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Research, Malaria Elimination

The Exhibition "Mission Malaria: A Historical Overview" Looks Back at the Centuries-Long Fight against the Disease

A collaboration between the Museo Nacional de Ciencias Naturales and ISGlobal brings together more than 150 objects, the vast majority from the Quique Bassat Collection.

Photo: Jesús M. Izquierdo

The Museo Nacional de Ciencias Naturales (MNCN) in Madrid opened today the temporary exhibition "Misión Malaria: una mirada histórica". The exhibition brings together more than 150 objects from the collection of epidemiologist Quique Bassat, ISGlobal director general, which, together with pieces from the MNCN itself, the Royal Botanical Garden and the Faculty of Pharmacy of the Complutense University of Madrid, open a window on the unexpected relationships between the history of medicine, research, politics and public health. From the efforts to bring to Europe a 'miracle bark' from the Peruvian Andes that cured fever, to the discovery of the parasitic origin of malaria and the role of the mosquito as a vector, to the major public health campaigns to combat it, the exhibition also looks at the relevance of a disease that will kill 608,000 people in 2022 alone, mainly children in African countries.

"Malaria has been a major concern for health professionals from ancient times to the present day. It is crucial that we do not forget that malaria remains a public health emergency in the 21st century, especially in Africa. It is both preventable and curable, so each of the thousands of deaths that occur every year from malaria is truly unacceptable," Bassat stresses.

A journey through the history of malaria

Curated by Matiana González Silva, coordinator of ISGlobal's Malaria Elimination Initiative, and Alain Paul Mallard, the exhibition offers a journey through how malaria has been understood, prevented and cured over the centuries, and how this has changed as the great paradigms of medical history have shifted.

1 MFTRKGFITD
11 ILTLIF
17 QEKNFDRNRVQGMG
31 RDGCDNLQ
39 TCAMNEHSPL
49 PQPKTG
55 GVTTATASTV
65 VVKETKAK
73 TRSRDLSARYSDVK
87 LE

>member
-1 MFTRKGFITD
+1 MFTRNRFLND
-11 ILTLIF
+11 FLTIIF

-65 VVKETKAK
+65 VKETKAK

Asistentes a la presentación de la exposición Misión Malaria: una mirada histórica en el Museo Nacional de Ciencias Naturales, en Madrid, el 11 de marzo de 2024.

Through old books, medicine bottles, hygiene propaganda, audio-visual elements and extensive iconography, “Misión Malaria” illustrates the strategic role of antimalarials in contexts as diverse as 19th-century European colonial expansion and the Second World War, scientific research on parasites and mosquitoes in Algeria and India, and public health campaigns in Italy, Spain and Panama. Taken together, the exhibition offers a glimpse of the path that has led to today's dramatic malaria situation in Africa, as well as the hope for innovative tools such as vaccines.  

"For years, the museum has been conducting research and workshops on malaria, so it seems very timely to have this exhibition that shows the centuries-long struggle against the disease from a social and cultural point of view," says Borja Milá, deputy director of exhibitions at the MNCN.

The inauguration of the exhibition, which can be visited until 22 September in the MNCN's Biodiversity Building, was attended by Rafael Zardoya, director of the MNCN, Matiana González, co-curator, Quique Bassat, director of ISGlobal, Carlos Juan Closa, vice president of Organisation and Institutional Relations of the CSIC, Javier Padilla, Secretary of State for Health, and Javier Gamo, director of the Global Health Medicines Unit of the biopharmaceutical company GSK Spain, the main sponsor of the exhibition.